Fifa has handed over computer data to Swiss police investigating the 2018 and 2022 World Cup votes, as it remained at the centre of a football corruption storm. Fifa said that computer data from its Zurich headquarters had been handed to Swiss prosecutors. Swiss authorities are investigating the 2010 Fifa vote that awarded the 2018 World Cup to Russia and the 2022 tournament to Qatar.
“Fifa today provided, as planned, data requested by the attorney general,” said a spokesman for the global body. The BBC claimed that documents were seized from the offices of Blatter, Fifa secretary general Jerome Valcke, and chief financial officer Markus Kattner. Swiss prosecutors refused to reveal the identity of the individuals involved.
Fifa has been thrown into chaos by the Swiss inquiry and the parallel investigation into corruption by football officials, which led to seven Fifa officials being arrested at a Zurich hotel, last month. Valcke said, Russia had won the right to host the 2018 finals “honestly” and “one must be crazy to say that all hosting rights were bought.” The draw for the Russian tournament will be held in St Petersburg, on July 25.
Brazilian legend Zico, meanwhile, became the first person to officially declare himself a candidate to take over football’s scandal-tainted world body, from Sepp Blatter. Zico, a hero of Brazilian teams of the late 1970s and early 1980s and a former sports minister, declared he would enter the race. “I feel I am capable. For sure, certain rules need to change,” he told a press conference in Rio de Janeiro. “Much needs to change and much is going to happen”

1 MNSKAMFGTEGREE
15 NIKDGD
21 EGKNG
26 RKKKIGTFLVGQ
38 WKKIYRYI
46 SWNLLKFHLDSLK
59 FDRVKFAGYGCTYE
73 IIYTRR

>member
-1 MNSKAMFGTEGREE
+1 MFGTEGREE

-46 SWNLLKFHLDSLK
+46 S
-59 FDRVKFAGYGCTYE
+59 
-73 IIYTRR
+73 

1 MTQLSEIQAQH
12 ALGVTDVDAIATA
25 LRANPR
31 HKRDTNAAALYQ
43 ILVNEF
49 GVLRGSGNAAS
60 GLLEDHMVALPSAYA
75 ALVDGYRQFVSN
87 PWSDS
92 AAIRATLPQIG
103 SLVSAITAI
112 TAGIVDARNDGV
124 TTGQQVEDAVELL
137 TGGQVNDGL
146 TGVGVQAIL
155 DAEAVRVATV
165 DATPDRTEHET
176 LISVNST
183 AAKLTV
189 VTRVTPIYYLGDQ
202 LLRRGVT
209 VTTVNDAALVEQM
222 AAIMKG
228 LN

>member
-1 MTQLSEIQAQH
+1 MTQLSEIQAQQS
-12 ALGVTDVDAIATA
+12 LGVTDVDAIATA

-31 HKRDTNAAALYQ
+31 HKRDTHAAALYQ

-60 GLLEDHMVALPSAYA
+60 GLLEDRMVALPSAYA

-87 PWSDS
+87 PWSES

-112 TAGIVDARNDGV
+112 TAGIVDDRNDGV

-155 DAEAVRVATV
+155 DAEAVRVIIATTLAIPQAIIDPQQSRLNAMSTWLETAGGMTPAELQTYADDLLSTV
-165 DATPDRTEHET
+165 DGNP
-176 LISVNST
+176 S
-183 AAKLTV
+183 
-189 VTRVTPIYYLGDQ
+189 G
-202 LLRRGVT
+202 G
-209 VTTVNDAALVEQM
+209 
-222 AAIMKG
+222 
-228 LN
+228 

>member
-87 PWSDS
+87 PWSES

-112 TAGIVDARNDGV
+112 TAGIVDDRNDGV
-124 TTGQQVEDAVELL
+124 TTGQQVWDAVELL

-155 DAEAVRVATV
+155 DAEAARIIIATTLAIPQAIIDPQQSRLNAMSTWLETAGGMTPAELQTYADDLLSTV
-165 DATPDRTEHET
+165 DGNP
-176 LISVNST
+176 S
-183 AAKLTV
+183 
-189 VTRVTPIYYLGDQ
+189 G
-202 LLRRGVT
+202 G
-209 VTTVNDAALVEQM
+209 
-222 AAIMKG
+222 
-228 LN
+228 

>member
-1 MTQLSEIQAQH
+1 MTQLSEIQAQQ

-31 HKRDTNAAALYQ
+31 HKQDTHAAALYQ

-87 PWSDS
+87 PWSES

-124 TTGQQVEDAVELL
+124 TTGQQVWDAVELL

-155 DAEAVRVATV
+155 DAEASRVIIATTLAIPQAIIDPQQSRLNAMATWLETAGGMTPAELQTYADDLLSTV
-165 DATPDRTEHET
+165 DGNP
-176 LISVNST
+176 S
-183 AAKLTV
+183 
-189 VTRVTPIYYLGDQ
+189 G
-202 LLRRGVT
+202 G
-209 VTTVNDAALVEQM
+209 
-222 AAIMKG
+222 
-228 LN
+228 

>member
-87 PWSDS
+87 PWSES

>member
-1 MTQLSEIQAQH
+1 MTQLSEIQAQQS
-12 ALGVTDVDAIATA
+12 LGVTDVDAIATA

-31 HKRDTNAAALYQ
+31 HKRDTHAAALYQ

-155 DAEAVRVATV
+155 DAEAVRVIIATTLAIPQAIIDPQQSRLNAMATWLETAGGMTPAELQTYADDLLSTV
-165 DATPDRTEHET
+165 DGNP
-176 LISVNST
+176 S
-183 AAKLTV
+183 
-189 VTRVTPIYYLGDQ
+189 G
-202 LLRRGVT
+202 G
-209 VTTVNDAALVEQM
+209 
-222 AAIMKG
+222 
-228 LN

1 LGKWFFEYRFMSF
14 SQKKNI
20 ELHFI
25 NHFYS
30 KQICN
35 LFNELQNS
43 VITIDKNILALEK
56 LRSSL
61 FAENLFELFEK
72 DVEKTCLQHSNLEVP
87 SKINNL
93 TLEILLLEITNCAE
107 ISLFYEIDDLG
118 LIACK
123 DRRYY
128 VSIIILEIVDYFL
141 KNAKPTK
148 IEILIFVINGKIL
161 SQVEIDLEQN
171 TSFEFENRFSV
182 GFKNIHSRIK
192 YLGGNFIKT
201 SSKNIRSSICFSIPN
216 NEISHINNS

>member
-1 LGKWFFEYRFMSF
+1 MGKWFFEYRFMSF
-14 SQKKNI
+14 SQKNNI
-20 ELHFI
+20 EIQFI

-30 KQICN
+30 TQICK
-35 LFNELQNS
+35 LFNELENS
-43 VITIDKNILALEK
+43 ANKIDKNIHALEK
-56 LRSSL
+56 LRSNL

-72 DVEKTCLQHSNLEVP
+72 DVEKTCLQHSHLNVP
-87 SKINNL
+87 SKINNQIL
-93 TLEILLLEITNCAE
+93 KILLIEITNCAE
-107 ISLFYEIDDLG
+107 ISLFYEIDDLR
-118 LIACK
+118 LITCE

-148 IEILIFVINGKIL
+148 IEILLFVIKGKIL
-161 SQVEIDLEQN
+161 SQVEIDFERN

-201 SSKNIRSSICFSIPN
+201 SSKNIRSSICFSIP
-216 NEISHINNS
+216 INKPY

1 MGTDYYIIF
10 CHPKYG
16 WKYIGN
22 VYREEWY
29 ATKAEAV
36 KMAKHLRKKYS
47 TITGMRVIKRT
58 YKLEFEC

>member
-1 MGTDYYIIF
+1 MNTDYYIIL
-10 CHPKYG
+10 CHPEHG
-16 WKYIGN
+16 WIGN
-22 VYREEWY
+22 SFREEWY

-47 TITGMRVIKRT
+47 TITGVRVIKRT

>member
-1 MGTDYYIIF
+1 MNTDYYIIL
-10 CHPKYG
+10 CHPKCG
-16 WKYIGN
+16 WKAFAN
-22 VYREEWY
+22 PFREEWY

Prince Ali Bin Al Hussein, who stood against Blatter in last month’s election, has indicated he could also stand along with former Fifa vice president Chung Mong-Joon, of South Korea. But Uefa president Michel Platini refused to discuss his plans at a Paris press conference, to mark one year from the start of the European Championships, in France. Platini only said it was a “good thing” the 2026 World Cup campaign had been halted. “There is no leadership at Fifa,” he commented.
Wolfgang Niersbach, a Blatter critic, said the election should be held quickly. “With all due respect for his life’s work, Sepp Blatter does himself, and football as a whole, no favours by drawing out his resignation,” Niersbach wrote in a letter to German clubs and regional associations.
“A new president must be chosen quickly at an extraordinary congress to represent a compelling new beginning.” He also called for “comprehensive reform” of the world body. “It must be our common goal to prevent unscrupulous people being enriched at the expense of football and tighter cash flows are needed.”